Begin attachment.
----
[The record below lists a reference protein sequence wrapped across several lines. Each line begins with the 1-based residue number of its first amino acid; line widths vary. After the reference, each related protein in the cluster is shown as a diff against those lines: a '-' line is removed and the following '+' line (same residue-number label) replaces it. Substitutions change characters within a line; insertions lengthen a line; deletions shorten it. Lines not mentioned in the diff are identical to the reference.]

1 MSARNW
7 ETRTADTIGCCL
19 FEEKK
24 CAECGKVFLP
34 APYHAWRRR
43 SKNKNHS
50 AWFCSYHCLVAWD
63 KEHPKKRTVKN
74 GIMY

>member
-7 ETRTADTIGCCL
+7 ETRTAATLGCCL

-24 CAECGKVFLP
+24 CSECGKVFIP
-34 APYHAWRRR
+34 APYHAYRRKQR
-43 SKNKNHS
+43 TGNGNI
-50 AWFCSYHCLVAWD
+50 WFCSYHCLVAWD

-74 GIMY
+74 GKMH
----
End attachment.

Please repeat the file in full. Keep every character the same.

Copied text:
[The record below lists a reference protein sequence wrapped across several lines. Each line begins with the 1-based residue number of its first amino acid; line widths vary. After the reference, each related protein in the cluster is shown as a diff against those lines: a '-' line is removed and the following '+' line (same residue-number label) replaces it. Substitutions change characters within a line; insertions lengthen a line; deletions shorten it. Lines not mentioned in the diff are identical to the reference.]

1 MSARNW
7 ETRTADTIGCCL
19 FEEKK
24 CAECGKVFLP
34 APYHAWRRR
43 SKNKNHS
50 AWFCSYHCLVAWD
63 KEHPKKRTVKN
74 GIMY

>member
-7 ETRTADTIGCCL
+7 ETRTAATLGCCL

-24 CAECGKVFLP
+24 CSECGKVFIP
-34 APYHAWRRR
+34 APYHAYRRKQR
-43 SKNKNHS
+43 TGNGNI
-50 AWFCSYHCLVAWD
+50 WFCSYHCLVAWD

-74 GIMY
+74 GKMH